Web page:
Earth shall keep her jubilee: Jesus saves! Jesus saves!

Sing above the battle strife: Jesus saves! Jesus saves!
By His death and endless life Jesus saves! Jesus saves!
Shout it brightly through the gloom, when the heart for mercy craves;
Sing in triumph o’er the tomb: Jesus saves! Jesus saves!

Give the winds a mighty voice: Jesus saves! Jesus saves!
Let the nations now rejoice: Jesus saves! Jesus saves!
Shout salvation full and free; highest hills and deepest caves;
This our song of victory: Jesus saves! Jesus saves! [17]

The “faith of God,” as a matter of divine necessity, [18] was not nullified by the unbelief of Jewish chief priests who exclaimed before Pilate: “We have no king but Caesar!” [19] Earlier that week, within the hearing of those same chief priests, Jesus had stated,

Did ye never read in the Scriptures, The stone which the builders rejected, the same is become the head of the corner: this is the Lord’s doing, and it is marvellous in our eyes? Therefore say I unto you, The kingdom of God shall be taken from you, and given to a nation producing the fruits thereof. [20]



[1] Rom. 3:2

[2] Rom. 9:30-10:11

[3] Matt. 5:17-20; Acts 26:22-23; Rom. 3:21

[4] Mark 4:11-12; John 5:39-40

[5] Luke 24:25-27, 44-49

[6] Acts 9:15; 1 Cor. 15:8-11; Gal. 2:7-14; Ephes. 3:8

[7] Gal. 2:11-14

[8] Rom. 1:5, 16-18; 2:25-29; 3:5-8, 26, 29-31; 4:2, 15-16; 5:1; 6:1-2, 15; 7:1,4; 8:3-4, 12-13; 9:6-7, 14-15, 19-20, 30-31; 10:5-10; 11:1, 11, 28-32; 12:1-3; 9-21; 13:1-8; 14:22; 15:18, 27; 16:25-27

[9] B. A. Gerrish, A Prince of the Church: Scheiermacher and the Beginnings of Modern Theology. p. 25

[10] Merriam Webster’s Collegiate Dictionary, p. 984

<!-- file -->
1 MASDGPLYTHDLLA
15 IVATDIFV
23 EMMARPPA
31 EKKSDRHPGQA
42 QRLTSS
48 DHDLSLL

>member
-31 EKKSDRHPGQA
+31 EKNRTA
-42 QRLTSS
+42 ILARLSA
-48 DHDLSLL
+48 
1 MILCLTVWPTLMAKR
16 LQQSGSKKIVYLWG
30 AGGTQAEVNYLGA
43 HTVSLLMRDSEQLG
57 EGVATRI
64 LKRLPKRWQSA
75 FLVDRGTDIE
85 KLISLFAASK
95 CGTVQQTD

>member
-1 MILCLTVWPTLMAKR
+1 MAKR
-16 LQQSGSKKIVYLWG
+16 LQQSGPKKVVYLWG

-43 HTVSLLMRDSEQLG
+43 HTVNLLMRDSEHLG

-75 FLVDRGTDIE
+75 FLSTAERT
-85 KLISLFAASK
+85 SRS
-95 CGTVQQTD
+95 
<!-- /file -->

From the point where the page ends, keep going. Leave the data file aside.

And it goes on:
[11] F. F. Bruce, The English Bible, p. 136

[12] John 8:19

[13] Williston Walker notes that in 1531 Miguel Servetus published his De Trinitatis Erroribus. He was executed by
the Geneva city government in 1553 after escaping from Roman ecclesiastical authorities in Lyons and fleeing to

[14] Isaiah 2:3b; Micah 4:2

[15] Isaiah 42:4

[16] F. F. Bruce notes, that (1) the presence of the definite Greek article rather than a possessive pronoun preceding “faith” [Greek pistis] in Hebrews 12:2 means that “the faith” rather than “our faith” is the best translation; and (2) the Greek arkegos in Hebrews 2:10 and 12:2, as well as Acts 3:15, connotes the concept of a trailblazer. It is in that sense that Christ is the “Author of the faith” (Heb. 12:2), “Author of our salvation” (Hebrews 2:10), and the Author of life” (Acts 3:15). He did what Adam failed to do on our behalf–he won the prize of eternal life by his obedience unto death on our behalf. Christ, like a military hero, has conquered–the “first in a series” thereby bringing in his coattail “many sons to glory.” His leadership offers great example and encouragement for Christians to run the race set before them. See also Kittel’s Theological Dictionary of the New Testament.

[17] The Cyber Hymnal. Priscilla J. Owens wrote this hymn entitled Jesus Saves for the Union Square Methodist Church Sunday School in Baltimore, Maryland, in 1882.

[18] Isaiah 42:4; Luke 24:26; Acts 2:23-24

[19] John 19:15

[20] Matt. 21:42-43 KJV; Psalm 118:22-23


Works Cited

Bruce, F. F. 1961. The English Bible: A history of translations. New York: Oxford University

________. 1964. The Epistle to the Hebrews: the English Text with Introduction, Exposition and Notes. The New International Commentary on the New Testament. Grand Rapids, Michigan: Wm. B. Eerdmans Publishing Co.

Geneva Bible. 1560.

Gerrish, B. A. 1984. A Prince of the Church: Scheiermacher and the Beginnings of Modern Theology. Philadelphia: Fortress Press cited from online article at

Kittel, Gerhard, ed. 1964. Theological Dictionary of the New Testament. Translated and edited by Geoffrey W. Bromiley. Grand Rapids: Wm. B. Eerdmans Publishing Company.

Merriam-Webster’s Collegiate Dictionary. Tenth Edition. 1994. Springfield, Massachusetts: Merriam-Webster, Incorporated.

The Cyber Hymnal –

Walker, Williston. [1918] 1952. A History of the Christian Church. New York: Charles Scribner’s Sons.

About the Writer
David Clark Brand is a retired pastor and educator with missionary experience in Korea and Arizona. He and his wife reside in Ohio. They have four grown children and six grandchildren. With a B.A. in the Liberal Arts, an M. Div., and a Th.M. in Church History, Dave continues to enjoy study and writing. One of his books, a contextual study of the life and thought of Jonathan Edwards, was published by the American Academy of Religion via Scholars Press in Atlanta.